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Elections

Introduction

Kent Constituency 1236 - 1832

We are used to the idea of each constituency being of equal size, but this is a comparatively new idea. Before 1832 each incorporated borough returned 2 MPs. Kent had 8 boroughs (Rochester, Maidstone, Canterbury, Sandwich, Dover, Hythe, Queenborough, New Romney), the latter two were "rotten" boroughs - New Romney had only 8 electors! This left the rest of the county, including Hartley, to be represented by 2 MPs. Of course only a tiny fraction of people were entitled to vote. Only male freeholders with land worth 40 shillings per annum could vote. This meant Hartley had only 3 electors

The earliest Parliament is thought to be in 1236 when each shire sent two knights to represent them.  It was not until Simon de Montfort's parliament of 1264 that they were required to be elected though.  His parliament was also the first to allow boroughs to send 2 MPs too.  15th century returns suggest that elections were held at Rochester or Canterbury.  One notable member was Geoffrey Chaucer, author of the Canterbury Tales, who was MP for Kent in 1386.  Analysis by Roskell and others suggest that the majority of MPs were middling in wealth, but about a fifth were not particularly wealthy. Counting the votes at Southwark (Illustrated London News 10 April 1880)

Counting the votes at Southwark (Illustrated London News 10 April 1880)

West Kent Constituency 1832 - 1885

In 1832 the Great Reform Act remedied the worst abuses of the old system, it was passed in the teeth of opposition which included the Conservatives and the bishops. Overall Kent went from 18 to 16 MPs, but the vast county division was divided into East and West, so representation was slightly improved for Hartley. This Act introduced electoral registers for the first time.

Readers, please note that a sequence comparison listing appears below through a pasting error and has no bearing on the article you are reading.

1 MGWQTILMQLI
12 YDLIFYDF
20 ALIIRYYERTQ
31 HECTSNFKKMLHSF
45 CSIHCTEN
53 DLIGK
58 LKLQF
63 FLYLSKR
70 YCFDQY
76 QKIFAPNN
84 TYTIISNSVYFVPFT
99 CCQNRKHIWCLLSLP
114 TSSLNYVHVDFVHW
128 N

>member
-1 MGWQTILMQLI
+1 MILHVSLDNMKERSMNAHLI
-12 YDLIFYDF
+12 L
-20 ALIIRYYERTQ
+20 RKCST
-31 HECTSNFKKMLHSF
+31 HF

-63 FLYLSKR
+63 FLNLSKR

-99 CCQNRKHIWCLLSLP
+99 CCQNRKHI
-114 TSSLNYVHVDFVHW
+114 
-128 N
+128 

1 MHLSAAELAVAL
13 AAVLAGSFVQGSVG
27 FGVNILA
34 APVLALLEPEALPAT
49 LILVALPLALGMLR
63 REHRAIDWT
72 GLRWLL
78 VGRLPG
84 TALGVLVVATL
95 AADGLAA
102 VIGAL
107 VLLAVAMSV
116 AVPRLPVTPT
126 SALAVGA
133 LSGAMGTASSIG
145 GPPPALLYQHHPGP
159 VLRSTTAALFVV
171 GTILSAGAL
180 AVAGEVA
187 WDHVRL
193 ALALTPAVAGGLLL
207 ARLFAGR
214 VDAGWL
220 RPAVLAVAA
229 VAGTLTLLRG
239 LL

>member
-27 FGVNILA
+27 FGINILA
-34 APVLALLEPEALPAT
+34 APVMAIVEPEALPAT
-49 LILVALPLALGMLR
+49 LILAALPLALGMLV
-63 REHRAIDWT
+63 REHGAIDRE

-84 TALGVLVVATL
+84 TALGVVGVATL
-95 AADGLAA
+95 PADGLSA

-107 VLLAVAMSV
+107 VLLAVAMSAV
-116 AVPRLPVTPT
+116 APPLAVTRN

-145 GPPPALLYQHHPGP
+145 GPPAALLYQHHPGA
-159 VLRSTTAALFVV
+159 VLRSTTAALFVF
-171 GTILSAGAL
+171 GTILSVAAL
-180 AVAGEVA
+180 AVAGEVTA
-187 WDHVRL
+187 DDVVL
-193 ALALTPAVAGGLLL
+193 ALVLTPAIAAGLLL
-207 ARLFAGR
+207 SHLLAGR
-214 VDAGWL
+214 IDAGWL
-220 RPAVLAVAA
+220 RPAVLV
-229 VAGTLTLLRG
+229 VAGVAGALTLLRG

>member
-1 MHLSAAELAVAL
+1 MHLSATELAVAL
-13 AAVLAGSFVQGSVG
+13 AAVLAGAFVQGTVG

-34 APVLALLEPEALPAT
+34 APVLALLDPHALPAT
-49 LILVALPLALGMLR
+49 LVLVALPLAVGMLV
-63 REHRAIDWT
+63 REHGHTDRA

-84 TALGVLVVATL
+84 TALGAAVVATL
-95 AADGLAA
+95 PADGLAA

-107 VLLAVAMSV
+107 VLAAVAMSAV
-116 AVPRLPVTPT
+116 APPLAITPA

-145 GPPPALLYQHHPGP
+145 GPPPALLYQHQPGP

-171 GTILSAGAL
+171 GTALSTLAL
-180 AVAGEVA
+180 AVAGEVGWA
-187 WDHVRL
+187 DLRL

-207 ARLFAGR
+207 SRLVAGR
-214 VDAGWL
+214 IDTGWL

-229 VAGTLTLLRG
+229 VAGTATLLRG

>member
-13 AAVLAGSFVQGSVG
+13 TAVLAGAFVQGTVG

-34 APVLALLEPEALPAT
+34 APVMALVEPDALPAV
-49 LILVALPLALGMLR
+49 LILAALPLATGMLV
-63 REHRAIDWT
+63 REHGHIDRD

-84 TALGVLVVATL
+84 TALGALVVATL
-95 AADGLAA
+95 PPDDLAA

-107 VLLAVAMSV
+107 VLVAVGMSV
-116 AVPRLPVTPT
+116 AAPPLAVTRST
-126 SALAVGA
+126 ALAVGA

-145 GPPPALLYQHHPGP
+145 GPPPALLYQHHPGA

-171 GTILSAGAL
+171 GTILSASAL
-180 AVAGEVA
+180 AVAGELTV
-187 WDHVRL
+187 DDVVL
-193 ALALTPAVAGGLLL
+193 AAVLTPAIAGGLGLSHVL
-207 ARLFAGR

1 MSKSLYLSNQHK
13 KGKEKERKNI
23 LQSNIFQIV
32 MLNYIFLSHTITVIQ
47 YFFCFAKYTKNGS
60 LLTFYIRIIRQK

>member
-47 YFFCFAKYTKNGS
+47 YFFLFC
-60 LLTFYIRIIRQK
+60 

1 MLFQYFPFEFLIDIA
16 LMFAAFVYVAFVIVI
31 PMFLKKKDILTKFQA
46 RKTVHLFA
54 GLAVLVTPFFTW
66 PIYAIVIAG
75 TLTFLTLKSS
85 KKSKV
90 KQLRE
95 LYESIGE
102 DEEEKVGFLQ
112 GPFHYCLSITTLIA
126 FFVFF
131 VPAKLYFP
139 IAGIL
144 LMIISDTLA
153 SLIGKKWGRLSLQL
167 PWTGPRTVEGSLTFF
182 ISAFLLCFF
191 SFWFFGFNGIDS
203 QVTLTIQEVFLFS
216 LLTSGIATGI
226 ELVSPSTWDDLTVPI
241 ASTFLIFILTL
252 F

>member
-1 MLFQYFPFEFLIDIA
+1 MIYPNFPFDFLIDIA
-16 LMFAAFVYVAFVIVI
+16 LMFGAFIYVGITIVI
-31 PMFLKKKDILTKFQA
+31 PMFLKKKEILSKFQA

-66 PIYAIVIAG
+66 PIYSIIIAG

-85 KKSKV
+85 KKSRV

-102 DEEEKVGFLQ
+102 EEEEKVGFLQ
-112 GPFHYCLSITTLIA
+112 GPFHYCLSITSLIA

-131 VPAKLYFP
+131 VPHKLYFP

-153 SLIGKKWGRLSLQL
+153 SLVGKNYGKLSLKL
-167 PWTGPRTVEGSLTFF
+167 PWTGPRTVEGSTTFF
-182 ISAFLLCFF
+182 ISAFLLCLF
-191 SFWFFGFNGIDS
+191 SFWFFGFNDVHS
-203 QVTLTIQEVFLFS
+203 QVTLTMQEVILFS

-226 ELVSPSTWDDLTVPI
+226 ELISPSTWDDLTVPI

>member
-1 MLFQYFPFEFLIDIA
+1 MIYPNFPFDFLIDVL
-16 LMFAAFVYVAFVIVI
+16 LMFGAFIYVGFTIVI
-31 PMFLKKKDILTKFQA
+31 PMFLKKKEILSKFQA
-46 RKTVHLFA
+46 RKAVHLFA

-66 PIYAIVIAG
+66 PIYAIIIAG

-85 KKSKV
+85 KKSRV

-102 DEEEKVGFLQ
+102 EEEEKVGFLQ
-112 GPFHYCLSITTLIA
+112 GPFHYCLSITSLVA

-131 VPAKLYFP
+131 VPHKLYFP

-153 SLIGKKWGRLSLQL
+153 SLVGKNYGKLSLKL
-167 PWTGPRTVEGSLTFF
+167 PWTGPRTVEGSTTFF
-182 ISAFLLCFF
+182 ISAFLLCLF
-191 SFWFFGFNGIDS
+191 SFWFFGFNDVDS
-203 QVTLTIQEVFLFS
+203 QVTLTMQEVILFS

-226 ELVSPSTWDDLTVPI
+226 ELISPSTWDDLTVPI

The next boundary changes were in 1867, when the West Kent division was split into West Kent and Mid Kent because of population increases. In addition the Gravesend Borough Constituency was created. Hartley lay at the eastern extremity of the West Kent seat, something of a familiar theme in the years to come. We were still a long way from the modern system.

These early elections were subject to rough and tumble which make modern elections seem fairly tame.  At the 1832 election the successful Lib (Liberal) candidate Thomas Rider said he "had been witness to such a system of corruption and intimidation that he was convinced that a full and fair expression of the elective franchise could not be secured without [the secret ballot]", it was said that most voters in Blackheath were intimidated not to vote for him (Liverpool Mercury 28.12.1832, Morning Chronicle 31.1.1833).  In the 1859 election the Conservatives were rumoured to be behind a gang of roughs who ran riot in Dartford on election day (Daily News 9.5.1859).  The Liverpool Mercury said "The Tories are accused, not only of  resorting to all the ordinary agencies and artifices that could possibly be employed at the late election, that is of having used bribery, corruption, intimidation, coercion etc, but of having enlisted .... the lowest ruffians of the prize ring....." (Liverpool Mercury 23.5.1859). Reading the Result (Illustrated London News 10 April 1880)

Election Candidate Votes Majority
18/19 Dec 1832 Thomas Law Hodges (Lib)
Thomas Rider (Lib)
Sir William Geary (Cons)

3,380
3,107
2,488

New Seat.
Hodges & Rider elected (Lib 2)
22 Jan 1836

Sir William Geary (Cons)
Thomas Law Hodges (Lib)
Thomas Rider (Lib)

2,558
2,093
2,007
1 Cons Gain
1 Lib Hold

7 Aug 1837

Sir William Geary (Cons)
Thomas Law Hodges (Lib)
Thomas Rider (Lib)

3,584
3,334
3,229

1 Cons Hold
1 Lib Hold

12 Mar 1838
(by election)
Sir Edmund Filmer (Cons)
Following resignation of Geary
unopposed 1 Cons Hold
6 Jul 1841 Viscount Marsham (Cons)
Sir Edmund Filmer (Cons)
unopposed
unopposed
1 Cons Hold
1 Cons Gain
25 Apr 1845
(by election)
Col Thomas Austen (Cons)
Following elevation of Marsham to Lords
unopposed Cons Hold

7 Aug 1847

Sir Edmund Filmer (Cons)
Thomas Law Hodges (Lib)
Thomas Austen (Cons)

3,219
3,127
3,082

1 Cons Hold